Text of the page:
Intel Compiler

If you compile with -xHost, you may get:

Please verify that both the operating system and the processor support Intel(R) X87, CMOV, MMX, FXSAVE, SSE, SSE2, SSE3, SSSE3, SSE4_1, SSE4_2, POPCNT and AVX instructions.

The system

The Durham Interconnected Novel Environment (DINE) supercomputing facility is hosted alongside by COSMA, and is used by Computer Science researchers, DiRAC researchers and international collaborators.

A key feature of DINE is the NVIDIA BlueField smart NIC cards which provide a programmable network offload capability, allowing network functions to be accelerated, and freeing up compute cores for other tasks.

DINE is comprised of 24 nodes each containing:

  • Dual 16-core AMD EPYC 7302 ROME processors (3GHz)

  • 512GB RAM

  • BlueField-2 Smart NIC (200 GBit/s HDR200)

  • These contain 16GB RAM, 8 high clock ARM cores and Ubuntu 20.04

  • NVIDIA HDR200 InfiniBand switch

Students will also benefit from working with cutting-edge technologies, designing algorithms and investigating ideas which will carried forward into future UK and international facilities.



Access is available free of charge to the UK research community. High priority will be given to developmental and fundamental Exascale research (no production runs).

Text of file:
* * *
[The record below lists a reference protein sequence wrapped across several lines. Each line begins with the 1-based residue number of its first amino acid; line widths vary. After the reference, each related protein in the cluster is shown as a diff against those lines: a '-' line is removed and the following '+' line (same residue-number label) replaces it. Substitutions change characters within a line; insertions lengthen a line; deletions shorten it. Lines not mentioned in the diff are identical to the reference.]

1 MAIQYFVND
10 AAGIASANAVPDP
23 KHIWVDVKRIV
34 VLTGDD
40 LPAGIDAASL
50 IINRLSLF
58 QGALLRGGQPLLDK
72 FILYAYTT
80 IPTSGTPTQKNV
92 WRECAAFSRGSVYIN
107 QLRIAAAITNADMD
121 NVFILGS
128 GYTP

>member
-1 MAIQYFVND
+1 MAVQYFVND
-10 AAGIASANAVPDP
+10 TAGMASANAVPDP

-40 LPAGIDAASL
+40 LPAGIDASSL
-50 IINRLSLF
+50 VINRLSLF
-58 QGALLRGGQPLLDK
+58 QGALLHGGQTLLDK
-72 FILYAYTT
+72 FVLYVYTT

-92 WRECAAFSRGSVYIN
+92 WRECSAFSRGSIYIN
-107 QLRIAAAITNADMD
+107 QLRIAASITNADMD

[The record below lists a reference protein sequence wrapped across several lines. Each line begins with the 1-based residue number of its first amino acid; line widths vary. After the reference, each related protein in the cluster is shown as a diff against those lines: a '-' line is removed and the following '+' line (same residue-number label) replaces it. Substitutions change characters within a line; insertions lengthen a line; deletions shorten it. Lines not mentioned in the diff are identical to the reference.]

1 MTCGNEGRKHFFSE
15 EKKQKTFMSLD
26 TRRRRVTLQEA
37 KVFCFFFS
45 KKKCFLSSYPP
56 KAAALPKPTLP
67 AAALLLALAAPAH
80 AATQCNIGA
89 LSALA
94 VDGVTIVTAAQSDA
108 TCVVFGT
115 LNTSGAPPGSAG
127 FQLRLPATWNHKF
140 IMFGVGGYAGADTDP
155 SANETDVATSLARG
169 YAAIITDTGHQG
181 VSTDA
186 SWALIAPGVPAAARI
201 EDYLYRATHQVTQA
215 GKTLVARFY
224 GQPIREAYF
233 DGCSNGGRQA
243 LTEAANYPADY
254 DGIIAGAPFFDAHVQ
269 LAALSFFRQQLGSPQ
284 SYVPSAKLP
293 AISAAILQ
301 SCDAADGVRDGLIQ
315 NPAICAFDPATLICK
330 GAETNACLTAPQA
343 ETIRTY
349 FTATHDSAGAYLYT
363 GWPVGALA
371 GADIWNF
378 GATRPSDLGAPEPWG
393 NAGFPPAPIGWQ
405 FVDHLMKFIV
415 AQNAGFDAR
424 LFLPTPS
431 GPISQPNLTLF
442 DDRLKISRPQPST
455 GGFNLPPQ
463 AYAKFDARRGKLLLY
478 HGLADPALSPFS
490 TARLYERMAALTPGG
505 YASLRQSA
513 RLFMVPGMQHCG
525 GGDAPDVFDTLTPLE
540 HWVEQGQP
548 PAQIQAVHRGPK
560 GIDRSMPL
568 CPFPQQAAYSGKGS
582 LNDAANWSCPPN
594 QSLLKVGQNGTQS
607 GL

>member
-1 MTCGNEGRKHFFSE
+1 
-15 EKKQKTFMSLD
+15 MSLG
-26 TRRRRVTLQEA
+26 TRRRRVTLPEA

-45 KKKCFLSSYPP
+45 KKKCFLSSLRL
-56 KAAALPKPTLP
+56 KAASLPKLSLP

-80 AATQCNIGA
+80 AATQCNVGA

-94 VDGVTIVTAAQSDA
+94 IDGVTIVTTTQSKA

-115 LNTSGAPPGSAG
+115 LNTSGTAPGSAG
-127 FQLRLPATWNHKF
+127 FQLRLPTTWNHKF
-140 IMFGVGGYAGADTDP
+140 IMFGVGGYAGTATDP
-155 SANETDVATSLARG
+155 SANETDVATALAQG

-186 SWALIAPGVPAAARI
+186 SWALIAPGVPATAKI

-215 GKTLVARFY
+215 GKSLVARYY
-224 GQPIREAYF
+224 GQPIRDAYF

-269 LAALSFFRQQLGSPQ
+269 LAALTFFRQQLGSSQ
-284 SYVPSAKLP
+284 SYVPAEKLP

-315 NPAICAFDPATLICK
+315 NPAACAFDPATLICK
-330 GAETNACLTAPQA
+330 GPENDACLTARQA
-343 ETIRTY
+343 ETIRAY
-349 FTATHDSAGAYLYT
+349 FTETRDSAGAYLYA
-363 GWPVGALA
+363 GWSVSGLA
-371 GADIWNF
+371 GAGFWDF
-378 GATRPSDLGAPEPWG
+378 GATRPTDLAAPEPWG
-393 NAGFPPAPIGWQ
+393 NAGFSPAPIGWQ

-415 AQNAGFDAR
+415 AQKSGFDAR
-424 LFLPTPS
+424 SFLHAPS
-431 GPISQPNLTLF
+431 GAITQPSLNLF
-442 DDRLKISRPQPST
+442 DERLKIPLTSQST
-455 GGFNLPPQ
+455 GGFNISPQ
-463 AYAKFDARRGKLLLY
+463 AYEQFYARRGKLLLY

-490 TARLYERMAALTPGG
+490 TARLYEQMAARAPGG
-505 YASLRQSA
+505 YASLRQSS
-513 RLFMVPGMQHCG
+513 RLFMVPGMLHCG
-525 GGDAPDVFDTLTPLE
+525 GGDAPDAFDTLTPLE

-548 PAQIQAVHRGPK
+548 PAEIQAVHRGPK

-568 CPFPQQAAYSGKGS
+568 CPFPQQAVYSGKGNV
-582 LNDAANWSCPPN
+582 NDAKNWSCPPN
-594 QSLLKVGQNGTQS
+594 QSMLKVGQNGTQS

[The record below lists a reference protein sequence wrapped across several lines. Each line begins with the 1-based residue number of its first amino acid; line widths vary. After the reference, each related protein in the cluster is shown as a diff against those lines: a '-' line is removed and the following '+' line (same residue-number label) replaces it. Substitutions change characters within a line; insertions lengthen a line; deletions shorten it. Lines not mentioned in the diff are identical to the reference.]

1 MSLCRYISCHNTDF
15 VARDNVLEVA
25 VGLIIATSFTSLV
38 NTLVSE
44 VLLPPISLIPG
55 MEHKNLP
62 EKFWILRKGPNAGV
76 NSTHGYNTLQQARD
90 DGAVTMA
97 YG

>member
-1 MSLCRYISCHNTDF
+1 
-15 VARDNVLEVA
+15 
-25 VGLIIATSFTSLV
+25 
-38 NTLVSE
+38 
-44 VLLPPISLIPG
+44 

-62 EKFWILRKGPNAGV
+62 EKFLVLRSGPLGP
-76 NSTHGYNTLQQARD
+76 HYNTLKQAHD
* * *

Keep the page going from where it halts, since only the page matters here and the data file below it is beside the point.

Students will also be given access and hence benefit from working with cutting-edge technologies. This will help them to design algorithms and investigate ideas which will carried forward into future UK and international facilities.

We are willing to give collaborators and external scientists access to the system as well to allow them to prototype novel algorithms and write new software using smart network devices.

To get access, please follow these instructions to apply for an account, signing up to project do009, and then send a message to mentioning your interest in BlueField.

COSMA8 login nodes should be used for compiling code (also AMD Rome processors). Where native ARM access is required, please create a Slurm job to run on the partition (bluefield1), and then ssh directly to the local BlueField card.

The SLURM workload manager should then be used to submit jobs to the other nodes, using the bluefield1 queue.

If should be noted that DINE has automatic powersaving features - unused nodes will be powered off after 1 our. When a Slurm job is submitted, these nodes will be powered on if necessary, which can take a few minutes.

Hints and tips for usage

The Ethernet network (control, ssh, slurm) has:

Hostnodes, b[101-124]: 172.17.178.[201-224]